The instant case does not fall clearly within any one of the established exceptions to the general rule of evidence of unrelated crimes being inadmissible. Nevertheless, we are not convinced that the evidence presented by David Moore's testimony was offered to demonstrate the defendant's propensity to commit a crime. Quite to the contrary the questioned evidence did aid in establishing the identity of the defendant and his close association with the other participants in the robbery. The testimony of David Moore, self-admitted accomplice who himself was captured at the scene, becomes more credible by the addition of this believable detail of his story. The armed robbery and the attempt to cover it up are closely related and interdependent.

• 2 Defendant contends that David Moore's testimony was so prejudicial and inflammatory that the court's instruction for the jury to disregard it could not cure the resulting prejudice. Defendant cites People v. Maria (1935), 359 Ill. 231, 194 N.E. 510, and People v. White (1937), 365 Ill. 499, 6 N.E.2d 1015, for the proposition that prejudicial remarks to which the court sustains an objection cannot be erased from the jury's memory by an instruction to disregard the remarks. The United States Supreme Court recognized that it would be a naive assumption to assume that the prejudice caused by presenting certain information to the jury can be cured each time by a trial court's instruction but added, "It is not unreasonable to conclude that in many such cases the jury can and will follow the trial judge's instructions to disregard such information." (Bruton v. United States (1968), 391 U.S. 123, 135, 20 L.Ed.2d 476, 484-85, 88 S.Ct. 1620, 1627.) The cases cited by defendant all involve evidence more likely to result in arousing the jury's prejudices and passions than the evidence in the case at bar and are therefore distinguishable. We believe that any error that occurred in the jury hearing the objectionable testimony was harmless error in light of the trial court's timely instruction to disregard it. The weight of the evidence was against defendant and with the proper instruction no prejudice so substantial that the result would be different occurred. No reversible error is present. Chapman v. California (1966), 386 U.S. 18, 17 L.Ed.2d 705; 87 S.Ct. 824; People v. Mays (1975), 30 Ill. App.3d 461, 333 N.E.2d 6.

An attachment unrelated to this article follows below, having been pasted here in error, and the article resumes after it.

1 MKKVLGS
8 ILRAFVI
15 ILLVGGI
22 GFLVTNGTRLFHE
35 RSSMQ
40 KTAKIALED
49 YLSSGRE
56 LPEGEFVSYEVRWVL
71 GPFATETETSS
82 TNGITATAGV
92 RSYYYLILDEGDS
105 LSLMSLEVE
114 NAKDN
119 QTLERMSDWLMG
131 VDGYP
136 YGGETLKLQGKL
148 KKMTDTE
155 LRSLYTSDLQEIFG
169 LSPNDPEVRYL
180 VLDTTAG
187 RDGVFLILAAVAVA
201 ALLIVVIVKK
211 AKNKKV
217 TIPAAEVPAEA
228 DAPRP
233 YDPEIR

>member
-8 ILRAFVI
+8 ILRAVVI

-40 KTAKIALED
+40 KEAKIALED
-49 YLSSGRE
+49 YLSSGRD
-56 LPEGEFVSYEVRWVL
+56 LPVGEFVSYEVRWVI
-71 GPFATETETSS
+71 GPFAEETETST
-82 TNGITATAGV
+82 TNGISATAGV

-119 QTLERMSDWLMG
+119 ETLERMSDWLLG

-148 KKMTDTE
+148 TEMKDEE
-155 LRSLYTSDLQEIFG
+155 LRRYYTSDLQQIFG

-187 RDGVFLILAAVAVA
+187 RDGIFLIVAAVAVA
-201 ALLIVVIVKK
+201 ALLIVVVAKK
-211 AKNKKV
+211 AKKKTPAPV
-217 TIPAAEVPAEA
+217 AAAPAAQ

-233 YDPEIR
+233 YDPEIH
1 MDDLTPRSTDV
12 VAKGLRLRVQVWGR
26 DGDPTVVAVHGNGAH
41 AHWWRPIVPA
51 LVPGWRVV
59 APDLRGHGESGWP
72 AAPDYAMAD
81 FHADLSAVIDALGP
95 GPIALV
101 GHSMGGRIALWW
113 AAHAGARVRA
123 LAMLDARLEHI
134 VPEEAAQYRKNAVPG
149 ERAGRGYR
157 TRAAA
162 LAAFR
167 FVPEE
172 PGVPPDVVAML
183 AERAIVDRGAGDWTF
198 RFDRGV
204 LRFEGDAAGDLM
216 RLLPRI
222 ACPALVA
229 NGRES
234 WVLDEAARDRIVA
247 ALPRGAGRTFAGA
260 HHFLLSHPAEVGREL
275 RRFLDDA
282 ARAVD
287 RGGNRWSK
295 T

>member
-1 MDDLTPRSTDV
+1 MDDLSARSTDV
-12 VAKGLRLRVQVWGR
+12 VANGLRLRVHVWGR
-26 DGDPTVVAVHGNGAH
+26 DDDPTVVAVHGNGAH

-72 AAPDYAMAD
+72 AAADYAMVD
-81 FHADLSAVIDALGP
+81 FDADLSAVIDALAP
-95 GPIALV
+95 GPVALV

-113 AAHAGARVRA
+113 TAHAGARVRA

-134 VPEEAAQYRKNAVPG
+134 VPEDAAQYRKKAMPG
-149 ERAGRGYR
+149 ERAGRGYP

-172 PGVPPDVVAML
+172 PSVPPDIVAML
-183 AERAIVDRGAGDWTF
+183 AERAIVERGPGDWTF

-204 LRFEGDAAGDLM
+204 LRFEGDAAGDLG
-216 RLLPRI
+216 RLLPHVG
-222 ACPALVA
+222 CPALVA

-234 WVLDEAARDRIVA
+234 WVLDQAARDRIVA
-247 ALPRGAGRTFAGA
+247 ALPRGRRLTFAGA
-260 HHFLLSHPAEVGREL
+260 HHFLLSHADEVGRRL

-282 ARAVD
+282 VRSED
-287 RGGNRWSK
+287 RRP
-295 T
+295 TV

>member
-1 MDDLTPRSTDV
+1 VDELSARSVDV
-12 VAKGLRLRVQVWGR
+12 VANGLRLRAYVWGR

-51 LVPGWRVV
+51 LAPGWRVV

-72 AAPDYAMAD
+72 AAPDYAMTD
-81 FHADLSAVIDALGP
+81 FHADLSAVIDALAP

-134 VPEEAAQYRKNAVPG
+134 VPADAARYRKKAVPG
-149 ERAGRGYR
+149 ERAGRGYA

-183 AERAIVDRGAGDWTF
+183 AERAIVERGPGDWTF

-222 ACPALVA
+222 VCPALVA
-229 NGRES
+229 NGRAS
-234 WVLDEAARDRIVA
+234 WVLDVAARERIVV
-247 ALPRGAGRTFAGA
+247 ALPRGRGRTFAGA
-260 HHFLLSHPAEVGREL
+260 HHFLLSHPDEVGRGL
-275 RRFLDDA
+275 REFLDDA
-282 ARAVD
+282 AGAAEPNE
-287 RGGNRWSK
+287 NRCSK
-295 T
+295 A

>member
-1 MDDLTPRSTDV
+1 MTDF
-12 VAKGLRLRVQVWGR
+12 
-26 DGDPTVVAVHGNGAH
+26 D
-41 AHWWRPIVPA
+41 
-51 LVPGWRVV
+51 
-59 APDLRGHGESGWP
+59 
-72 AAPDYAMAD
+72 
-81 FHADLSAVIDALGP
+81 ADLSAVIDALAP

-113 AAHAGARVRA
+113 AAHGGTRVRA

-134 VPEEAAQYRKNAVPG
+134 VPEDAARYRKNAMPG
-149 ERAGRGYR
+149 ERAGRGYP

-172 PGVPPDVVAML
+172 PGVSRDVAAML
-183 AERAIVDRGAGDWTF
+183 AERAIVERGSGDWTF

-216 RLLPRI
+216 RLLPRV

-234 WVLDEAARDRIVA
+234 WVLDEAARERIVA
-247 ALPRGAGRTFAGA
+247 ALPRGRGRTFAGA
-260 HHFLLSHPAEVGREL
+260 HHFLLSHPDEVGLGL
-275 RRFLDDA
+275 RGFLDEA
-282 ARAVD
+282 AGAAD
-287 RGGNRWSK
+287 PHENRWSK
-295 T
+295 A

Defendant's final claim of reversible error concerns the prosecutor's comments during closing argument. The defense did not put any witnesses on the stand. During his rebuttal closing argument the prosecutor called the jury's attention to the fact that defendant had failed to call several witnesses in his own behalf. While it is ordinarily improper for the State to comment unfavorably upon the failure of the defendant to produce witnesses, it is not improper when clearly invited by the defense counsel's improper comments during his closing argument. (See People v. Fleming (1965), 54 Ill. App.2d 457, 203 N.E.2d 716, People v. Mostert (1976), 34 Ill. App.3d 767, 340 N.E.2d 300.) In the present case the defense counsel referred to the meeting at David Moore's house where the participants in the robbery and several other persons were present immediately after Moore was released on bail. He stated that David Moore's sister-in-law, Kathy Collins, was present at this meeting but had not been called by the State to testify, intimating that the reported conversation of the robbery participants had not in fact taken place. In his rebuttal closing argument the prosecutor responded that defense counsel could have called Kathy Collins to testify if he wanted to, but he had not, and that she was not in the courtroom during the trial. In addition, the prosecutor stated other witnesses to that meeting and conversation at Moore's house were present in court but also had not testified. He identified these other witnesses as defendant's mother, Beth Sutton, and defendant's father. The prosecutor further commented on failure of any police officer to testify in contradiction to the testimony of David Moore.

• 3 We do not hesitate to label such arguments by the prosecutor as improper. Under proper circumstances, where substantial prejudice results to an accused and the statements have a high likelihood of affecting the outcome of the trial, we would be quick to conclude that defendant is entitled to a new trial. Where, however, as here, defense counsel has clearly provoked the improper comments by his own improper closing argument, he cannot now claim error. People v. Mostert (1976), 34 Ill. App.3d 767, 340 N.E.2d 300.

For the reasons stated the judgment of the Circuit Court of Tazewell County is affirmed.

Judgment affirmed.

ALLOY, P.J., and STENGEL, J., concur.